Michael: So they handwrite the card on your behalf because…
Ted: Yeah, absolutely. That's right.
Michael: …you're not at the donut shop. So okay.
Ted: I go train the owner. I tell them, "We're going to put the referral gifts here." We train the staff for owners about how the oXYGen gifts work. So a staff person from here can just call in the name and address or, you know, type over an email saying, "Here's what goes on the note," and they send it. And the thing is is that you have to realize, at the workplace, and ask yourself this personally, when was the last time you got anything good at work except for Christmas time or holiday time where you get a couple of bad baskets from people that just I don't even know what they're thinking? They're just like those nondescript baskets like "merry holidays." When that goes there, you're not likely to eat 16 donuts on your own. So what you do is you bring those donuts into the kitchen.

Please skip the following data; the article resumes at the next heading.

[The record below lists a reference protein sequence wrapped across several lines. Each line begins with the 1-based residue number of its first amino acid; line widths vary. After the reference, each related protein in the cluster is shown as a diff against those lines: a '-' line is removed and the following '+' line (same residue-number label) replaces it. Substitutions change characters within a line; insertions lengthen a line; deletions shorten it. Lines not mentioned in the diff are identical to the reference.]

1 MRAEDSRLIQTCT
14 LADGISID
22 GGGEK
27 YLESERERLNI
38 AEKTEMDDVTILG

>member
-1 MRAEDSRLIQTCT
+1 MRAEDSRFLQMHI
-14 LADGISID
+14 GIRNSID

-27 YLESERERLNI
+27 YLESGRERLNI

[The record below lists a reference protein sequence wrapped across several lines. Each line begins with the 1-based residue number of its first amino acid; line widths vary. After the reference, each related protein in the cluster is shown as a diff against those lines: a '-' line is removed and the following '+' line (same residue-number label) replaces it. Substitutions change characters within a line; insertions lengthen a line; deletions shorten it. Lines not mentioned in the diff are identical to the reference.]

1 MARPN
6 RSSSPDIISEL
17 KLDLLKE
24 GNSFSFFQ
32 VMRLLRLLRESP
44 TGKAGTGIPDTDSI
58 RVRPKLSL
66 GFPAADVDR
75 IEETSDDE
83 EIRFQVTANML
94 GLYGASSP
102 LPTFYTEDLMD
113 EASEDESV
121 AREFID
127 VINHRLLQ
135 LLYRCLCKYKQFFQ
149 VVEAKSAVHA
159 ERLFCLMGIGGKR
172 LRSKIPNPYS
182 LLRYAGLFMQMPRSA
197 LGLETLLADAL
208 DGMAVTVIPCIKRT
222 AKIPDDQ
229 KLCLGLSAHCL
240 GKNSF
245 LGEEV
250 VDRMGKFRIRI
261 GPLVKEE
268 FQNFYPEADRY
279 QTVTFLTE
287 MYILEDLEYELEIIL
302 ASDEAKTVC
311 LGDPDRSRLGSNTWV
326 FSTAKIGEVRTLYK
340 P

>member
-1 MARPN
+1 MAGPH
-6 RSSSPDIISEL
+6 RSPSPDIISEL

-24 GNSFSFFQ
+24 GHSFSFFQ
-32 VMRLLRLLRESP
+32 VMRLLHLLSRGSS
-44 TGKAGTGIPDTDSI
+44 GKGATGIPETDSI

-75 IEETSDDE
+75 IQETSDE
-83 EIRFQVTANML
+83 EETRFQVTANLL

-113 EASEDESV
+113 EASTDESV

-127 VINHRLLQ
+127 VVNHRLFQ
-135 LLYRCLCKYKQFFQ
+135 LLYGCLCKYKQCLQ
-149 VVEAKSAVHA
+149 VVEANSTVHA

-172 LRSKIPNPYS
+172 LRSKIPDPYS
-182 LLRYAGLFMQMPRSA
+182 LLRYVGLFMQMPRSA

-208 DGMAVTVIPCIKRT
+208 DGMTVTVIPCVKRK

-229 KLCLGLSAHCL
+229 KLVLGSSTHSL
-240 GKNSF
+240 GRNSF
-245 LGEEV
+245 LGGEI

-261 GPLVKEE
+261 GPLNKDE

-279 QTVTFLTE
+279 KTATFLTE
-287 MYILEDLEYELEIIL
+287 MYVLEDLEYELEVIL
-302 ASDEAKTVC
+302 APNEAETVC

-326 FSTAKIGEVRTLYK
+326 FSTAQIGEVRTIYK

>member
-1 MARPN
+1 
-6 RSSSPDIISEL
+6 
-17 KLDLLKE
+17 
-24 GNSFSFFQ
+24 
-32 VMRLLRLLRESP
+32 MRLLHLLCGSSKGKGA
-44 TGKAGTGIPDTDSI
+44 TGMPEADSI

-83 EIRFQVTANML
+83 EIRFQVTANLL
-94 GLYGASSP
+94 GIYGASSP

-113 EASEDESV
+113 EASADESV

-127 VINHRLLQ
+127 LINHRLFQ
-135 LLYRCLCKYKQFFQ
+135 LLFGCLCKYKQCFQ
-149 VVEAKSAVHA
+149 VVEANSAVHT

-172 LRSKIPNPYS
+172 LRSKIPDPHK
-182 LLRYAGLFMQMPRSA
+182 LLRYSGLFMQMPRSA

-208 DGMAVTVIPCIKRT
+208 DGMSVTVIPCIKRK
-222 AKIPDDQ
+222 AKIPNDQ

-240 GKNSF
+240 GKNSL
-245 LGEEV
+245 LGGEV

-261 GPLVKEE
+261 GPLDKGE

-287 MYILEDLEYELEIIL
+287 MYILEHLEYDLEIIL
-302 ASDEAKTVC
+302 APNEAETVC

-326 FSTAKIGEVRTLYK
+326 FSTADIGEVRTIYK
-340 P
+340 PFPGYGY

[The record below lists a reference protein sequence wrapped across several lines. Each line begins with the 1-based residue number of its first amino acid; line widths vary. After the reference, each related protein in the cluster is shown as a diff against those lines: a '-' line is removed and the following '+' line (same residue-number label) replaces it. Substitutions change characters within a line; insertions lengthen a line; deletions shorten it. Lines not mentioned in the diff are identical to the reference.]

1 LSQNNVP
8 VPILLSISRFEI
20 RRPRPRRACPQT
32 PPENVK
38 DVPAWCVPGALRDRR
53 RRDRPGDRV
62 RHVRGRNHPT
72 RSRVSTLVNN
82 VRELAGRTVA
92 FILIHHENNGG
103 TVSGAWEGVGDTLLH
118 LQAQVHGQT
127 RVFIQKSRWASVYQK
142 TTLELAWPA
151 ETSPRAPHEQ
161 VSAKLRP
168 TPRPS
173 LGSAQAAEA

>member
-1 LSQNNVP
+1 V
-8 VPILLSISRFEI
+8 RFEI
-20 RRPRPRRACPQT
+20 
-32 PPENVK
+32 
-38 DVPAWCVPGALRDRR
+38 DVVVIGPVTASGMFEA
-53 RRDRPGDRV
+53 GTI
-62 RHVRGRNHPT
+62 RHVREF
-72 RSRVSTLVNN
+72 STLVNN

And the kitchen at work is like the kitchen at home. It's the end-all-be-all a congregation place and then people are like, "Hey, Michael, where did you get those donuts from?" You're like, "My financial girl or guy, you know, sent this to me." "Pretty cool. Well, who do you work with?" And it begins the dialogue of, "Wow, my person never did that for me ever." And what you want to do is you want to do it with local vendors that are really esoteric to your area. Find a great cookie place or a donuts place. Don't send a mug with candies in it. Don't send somebody a Dean & DeLuca basket. It's totally not personal. We want local and personal that goes to the workplace.